Last night was the Eaton Vance Rooftop Reception. I cannot express how much I look forward to this annual event. Jeff Beale, and Eaton Vance has hosted this valued event for the Dana-Farber leadership council for 13 years. There are many reasons to enjoy attending but the sole reason I go is because of the intimate setting that allows us to meet with some of Dana-Farber’s magnificent doctors, scientist, nurses and directors that dedicate their life to helping those who have cancer and their families. They speak about their projects, research, treatments and most importantly, their patients with such passion. We have the precious opportunity to ask them questions about them and their work. Their answers consistently amaze us.
It is rare to get an opportunity to personally see how your donations make a difference. Many of their programs and research are solely funded by people like you. They are improving the quality of care, saving lives, and continuing the effort to cure and prevent cancer.
Each year 6 exceptional Dana-Farber professional are invited to speak to us. The forum has 8-12 of us at one of six tables, and each of the speaker rotate to the tables. They have 15 minutes to talk and answer questions. The time always seems too short, but you would be amazed how much is discussed in that time. This year’s guest were amazing. Their stories touched our hearts, made us think and be thankful.
David Barbie is an Assistant Professor in Medicine and specialized in Thoracic Oncology. Dr. Barbie researches novel targets for therapy in lung cancer. He spoke about the advances in drug therapy, especially for non-smokers. His discussion on early screening for cancers and the cost of healthcare was insightful. Dr. Barbie describe himself as both a scientist and doctor, which provides a unique perspective in his research.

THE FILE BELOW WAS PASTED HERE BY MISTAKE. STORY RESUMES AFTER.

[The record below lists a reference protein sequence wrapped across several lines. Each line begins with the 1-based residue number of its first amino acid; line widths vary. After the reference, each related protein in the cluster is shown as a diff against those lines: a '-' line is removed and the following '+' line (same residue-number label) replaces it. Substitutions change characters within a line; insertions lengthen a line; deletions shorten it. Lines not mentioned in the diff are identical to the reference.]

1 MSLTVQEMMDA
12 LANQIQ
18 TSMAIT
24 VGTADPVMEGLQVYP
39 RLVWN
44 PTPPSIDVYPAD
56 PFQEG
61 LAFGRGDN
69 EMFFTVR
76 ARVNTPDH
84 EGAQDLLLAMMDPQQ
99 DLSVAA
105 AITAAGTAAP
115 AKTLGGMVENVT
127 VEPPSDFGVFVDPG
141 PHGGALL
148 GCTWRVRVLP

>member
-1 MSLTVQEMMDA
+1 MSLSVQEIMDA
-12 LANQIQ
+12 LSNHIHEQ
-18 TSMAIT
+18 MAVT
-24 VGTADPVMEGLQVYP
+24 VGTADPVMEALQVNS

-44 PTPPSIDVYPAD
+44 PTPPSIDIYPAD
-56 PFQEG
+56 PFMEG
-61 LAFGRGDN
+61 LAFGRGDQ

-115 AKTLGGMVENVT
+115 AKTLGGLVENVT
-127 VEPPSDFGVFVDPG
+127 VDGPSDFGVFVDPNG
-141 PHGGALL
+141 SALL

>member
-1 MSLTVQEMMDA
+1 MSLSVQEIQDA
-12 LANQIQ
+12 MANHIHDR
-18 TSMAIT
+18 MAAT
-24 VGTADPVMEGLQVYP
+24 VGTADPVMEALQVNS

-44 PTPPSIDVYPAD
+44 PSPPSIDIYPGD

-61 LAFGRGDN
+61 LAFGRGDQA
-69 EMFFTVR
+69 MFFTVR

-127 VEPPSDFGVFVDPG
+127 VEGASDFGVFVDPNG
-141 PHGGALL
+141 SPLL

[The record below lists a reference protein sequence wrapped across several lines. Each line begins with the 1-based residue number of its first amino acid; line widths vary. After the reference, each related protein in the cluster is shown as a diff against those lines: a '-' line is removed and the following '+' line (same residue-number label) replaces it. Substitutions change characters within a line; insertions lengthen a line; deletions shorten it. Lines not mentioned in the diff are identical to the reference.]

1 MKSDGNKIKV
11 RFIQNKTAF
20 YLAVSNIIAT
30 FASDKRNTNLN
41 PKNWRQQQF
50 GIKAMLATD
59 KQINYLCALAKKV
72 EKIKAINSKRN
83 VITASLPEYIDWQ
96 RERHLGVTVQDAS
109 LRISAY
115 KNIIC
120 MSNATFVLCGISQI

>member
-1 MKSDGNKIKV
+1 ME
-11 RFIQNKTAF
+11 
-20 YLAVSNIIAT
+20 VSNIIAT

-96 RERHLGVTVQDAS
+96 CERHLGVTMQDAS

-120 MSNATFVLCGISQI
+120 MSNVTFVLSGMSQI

Kira Bona is an instructor in Pediatrics specializing in Pediatric Hematologic Malignancies. Dr. Bona researches the long-term economic impact of cancer of families of pediatric patients. This is a perspective on how income effects the rate of cancer, the treatment and the continual on going health of the child after treatment. Dr. Bona stated that much of the economic data is not there yet because the information is not collected. They hope to improve this overtime.
Douglas E Brandoff is an instructor in Medicine specializing in Adult Palliative care. Dr. Bandoff directs the Adult Palliative Care Clinic at Dana-Farber. What he does is amazing. It took a few minutes to sink in how important his role is to both the patient and the family. His role is to relieve and prevent the suffering of his patients. It is a job that takes an emotion toll on a person, and we are thankful for people like Dr. Bandoff.